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This 1 page Document was uploaded by an elite notetaker on Monday December 21, 2015. The Document belongs to a course at a university taught by a professor in Fall. Since its upload, it has received 6 views.
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Date Created: 12/21/15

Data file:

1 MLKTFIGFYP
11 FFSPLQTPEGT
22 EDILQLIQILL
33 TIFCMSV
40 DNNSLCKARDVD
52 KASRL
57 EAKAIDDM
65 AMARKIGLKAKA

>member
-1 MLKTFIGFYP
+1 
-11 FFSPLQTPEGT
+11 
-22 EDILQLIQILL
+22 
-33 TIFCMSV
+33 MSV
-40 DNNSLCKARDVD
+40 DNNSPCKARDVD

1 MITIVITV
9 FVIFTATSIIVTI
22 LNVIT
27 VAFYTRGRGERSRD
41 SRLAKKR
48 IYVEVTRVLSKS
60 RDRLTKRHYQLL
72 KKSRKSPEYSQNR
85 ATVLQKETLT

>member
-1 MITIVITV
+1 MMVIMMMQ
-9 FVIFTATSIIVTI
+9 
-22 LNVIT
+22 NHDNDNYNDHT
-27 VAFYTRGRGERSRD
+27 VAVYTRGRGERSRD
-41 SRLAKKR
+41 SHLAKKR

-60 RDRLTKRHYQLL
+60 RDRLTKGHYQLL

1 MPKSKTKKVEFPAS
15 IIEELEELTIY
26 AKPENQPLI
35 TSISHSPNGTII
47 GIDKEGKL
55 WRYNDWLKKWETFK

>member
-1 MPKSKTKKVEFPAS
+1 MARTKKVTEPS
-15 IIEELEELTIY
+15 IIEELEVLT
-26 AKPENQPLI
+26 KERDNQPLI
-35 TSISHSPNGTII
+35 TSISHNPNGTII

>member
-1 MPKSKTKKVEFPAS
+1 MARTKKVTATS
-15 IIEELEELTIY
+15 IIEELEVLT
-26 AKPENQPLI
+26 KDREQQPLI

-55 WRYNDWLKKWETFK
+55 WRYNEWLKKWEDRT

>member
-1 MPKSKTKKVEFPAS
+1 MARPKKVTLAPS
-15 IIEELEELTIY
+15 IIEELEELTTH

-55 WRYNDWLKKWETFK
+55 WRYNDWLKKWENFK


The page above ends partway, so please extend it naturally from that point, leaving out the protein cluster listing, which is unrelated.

Dynamic Analysis in Process Design It seems as though management is failing to see the importance of dynamic analysis in process design. Real-time testing andevaluation of data in refining processes necessitate that dynamic analysis, as opposed to steady-state analysis, be conducted to optimize plant safety andoutput. In addition, the dynamic variable analysis successfully merges the process control and process design disciplines. Eyes Open Approach In a recent conference at Auckland University, S&D Consulting presented the importance of taking an eyes open approach to process design and operationof control systems. Process design requires an investigative mindset so that no stones are left unturned to attain the highest level of plant efficiencies. Whether the process is being analyzed in a production environment or in a simulation, the analysisof changing thermal conditions, changes during a reaction step, and plant start-up/shutdown characteristics provides useful process design and tuning information. Dynamic analysis ultimately leads to a more economically efficient process design aswell as control systems that perform very well. The Basics of Dynamic Analysis In a closed-loop system sensors monitor process output and feed data to a controller which then adjusts process controls as necessary. Changes in output are measured and then fed back to the controller. The objective of the control system is to force a controllable variable to match a target value. In dynamic analysis, the goal is to observe how a complex system responds to one or more forces applied to it, especially indirect effects that take place at different times and points within the process. Steady-state analysis requires that fewer changes be applied against the system at any given time. Its ability to either simulate or respond to changes in the real world is inherently limited by definition. Why Dynamic Analysis is the Best Choice Management may be keen to utilize steady-state analysis to save time and money but such cost-cutting approaches place plant performance and safety at risk. While steady-state solutions do have value in solving issues for system behavior at specific conditions, may be simpler to implement and provide immediate answers, they are limited in scope. Dynamic analysis allows for long-term examination and study of complex systems like those found in oil and gas refineries. Simulating dynamic effects for process design and control is more akin to predicting reality, as most plants are dynamic in nature. Summary Fundamental process design methodology still works well, most of the time. But, are you willing to risk ignoring all possibilities or variables not present in steady state analysis? Dynamic analysis is required to optimize plant safety and output.If you'd like to better understand the key role of dynamic analysis in process design and control contact S & D Consultingtoday.
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